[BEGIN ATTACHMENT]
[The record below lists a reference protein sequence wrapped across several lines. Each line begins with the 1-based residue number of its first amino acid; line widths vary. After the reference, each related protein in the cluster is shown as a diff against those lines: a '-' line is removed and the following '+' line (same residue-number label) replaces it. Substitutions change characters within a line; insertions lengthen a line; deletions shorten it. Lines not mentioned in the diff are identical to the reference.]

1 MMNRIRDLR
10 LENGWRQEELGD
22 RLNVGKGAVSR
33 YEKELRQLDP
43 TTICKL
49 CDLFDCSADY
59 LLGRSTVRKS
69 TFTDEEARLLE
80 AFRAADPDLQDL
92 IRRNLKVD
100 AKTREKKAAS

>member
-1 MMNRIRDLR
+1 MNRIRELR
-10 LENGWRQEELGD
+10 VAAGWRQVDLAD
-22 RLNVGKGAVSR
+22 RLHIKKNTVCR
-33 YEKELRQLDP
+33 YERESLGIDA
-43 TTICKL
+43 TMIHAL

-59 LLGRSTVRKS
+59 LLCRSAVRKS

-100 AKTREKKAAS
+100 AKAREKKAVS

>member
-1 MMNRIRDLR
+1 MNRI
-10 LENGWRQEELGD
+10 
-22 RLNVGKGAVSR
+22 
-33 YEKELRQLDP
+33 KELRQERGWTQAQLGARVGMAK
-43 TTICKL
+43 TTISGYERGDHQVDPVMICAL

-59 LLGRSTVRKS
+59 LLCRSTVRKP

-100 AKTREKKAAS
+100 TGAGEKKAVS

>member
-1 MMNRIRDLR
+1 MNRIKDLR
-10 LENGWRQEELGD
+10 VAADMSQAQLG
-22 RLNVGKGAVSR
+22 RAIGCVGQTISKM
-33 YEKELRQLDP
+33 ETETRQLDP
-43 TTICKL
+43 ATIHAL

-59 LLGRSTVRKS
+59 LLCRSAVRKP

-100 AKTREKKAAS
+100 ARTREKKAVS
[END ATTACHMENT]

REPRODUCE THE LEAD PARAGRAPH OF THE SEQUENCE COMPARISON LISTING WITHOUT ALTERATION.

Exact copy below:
[The record below lists a reference protein sequence wrapped across several lines. Each line begins with the 1-based residue number of its first amino acid; line widths vary. After the reference, each related protein in the cluster is shown as a diff against those lines: a '-' line is removed and the following '+' line (same residue-number label) replaces it. Substitutions change characters within a line; insertions lengthen a line; deletions shorten it. Lines not mentioned in the diff are identical to the reference.]